Do you suspect your employee isn't being honest about her pregnancy?
Every month, I receive questions about maternity leave like:
'Does annual leave accumulate during maternity leave? '
'How much must I pay?'
And of course, 'How long is my employee entitled to?'
These questions are all pretty easy to answer because the Basic Conditions of Employment Act covers them.
But there's one question that doesn't often come up often, in fact one I haven't heard before. Keep reading below to find out what it is...
'What do I do if I think my employee is misleading me about how far along she is?'
My first reaction was... It doesn't matter, you can't ask her.
But then a bigger question popped up…
'I need to know if she's fit to work up until the date she says she is. Can I ask her doctor?'
'Why on earth would this person want to do that?' you wonder.
Well, part of this issue is that the employee's taking a lot of sick leave and her boss suspects she's due any day now, despite her saying she still has a month to go. And, of course, one of the concerns is that she'll go into labour at any point during the working day!
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Here's what to do if you suspect an employee is a lot further in her pregnancy than she's told you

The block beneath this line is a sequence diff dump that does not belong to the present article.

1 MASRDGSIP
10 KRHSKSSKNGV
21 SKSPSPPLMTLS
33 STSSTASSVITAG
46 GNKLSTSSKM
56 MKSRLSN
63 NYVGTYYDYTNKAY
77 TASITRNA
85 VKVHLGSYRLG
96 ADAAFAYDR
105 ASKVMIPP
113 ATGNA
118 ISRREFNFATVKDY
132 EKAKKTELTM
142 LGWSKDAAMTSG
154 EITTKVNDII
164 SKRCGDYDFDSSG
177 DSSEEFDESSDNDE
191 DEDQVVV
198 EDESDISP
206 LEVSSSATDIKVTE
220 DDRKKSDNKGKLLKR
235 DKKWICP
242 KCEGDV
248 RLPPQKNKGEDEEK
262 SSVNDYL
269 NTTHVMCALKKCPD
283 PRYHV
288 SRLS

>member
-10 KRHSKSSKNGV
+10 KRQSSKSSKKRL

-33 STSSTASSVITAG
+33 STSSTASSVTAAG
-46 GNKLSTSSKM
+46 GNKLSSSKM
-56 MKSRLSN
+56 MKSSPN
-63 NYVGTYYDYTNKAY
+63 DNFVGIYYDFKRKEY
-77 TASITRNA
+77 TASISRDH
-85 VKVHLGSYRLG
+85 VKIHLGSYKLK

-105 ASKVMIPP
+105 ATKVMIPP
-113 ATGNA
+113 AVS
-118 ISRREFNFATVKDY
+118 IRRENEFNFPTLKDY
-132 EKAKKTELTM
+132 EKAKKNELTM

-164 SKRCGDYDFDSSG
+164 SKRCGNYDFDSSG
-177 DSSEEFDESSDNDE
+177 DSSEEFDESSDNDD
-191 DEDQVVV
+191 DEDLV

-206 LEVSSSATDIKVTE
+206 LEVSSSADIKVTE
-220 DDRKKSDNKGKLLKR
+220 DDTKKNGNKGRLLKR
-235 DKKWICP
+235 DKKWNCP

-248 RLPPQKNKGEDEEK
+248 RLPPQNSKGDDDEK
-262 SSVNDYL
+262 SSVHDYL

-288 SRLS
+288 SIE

There's no outright ban against her working in the four weeks leading up to the birth of her baby.
After all, the BCEA says that maternity leave can start at any time from four weeks before the expected date of birth, unless otherwise agreed, or on a date from which her doctor or midwife says it's necessary for her health or that of her unborn child.
And that's means you're within your rights to ask her for a doctor's note to say she's still fit to work and give an expected birth date. Give her a deadline of when to get the note to you – remember, you are worried about her going into labour at any point.
If she doesn't do this, you have to stop her from working. Tell her you're going to stop paying her and put her on 'forced' maternity leave. If she's off ill because of the pregnancy and she's close to her due date, she should be on maternity leave and not taking sick leave!
Get the proof she's fit to work or send her home – not permanently, of course!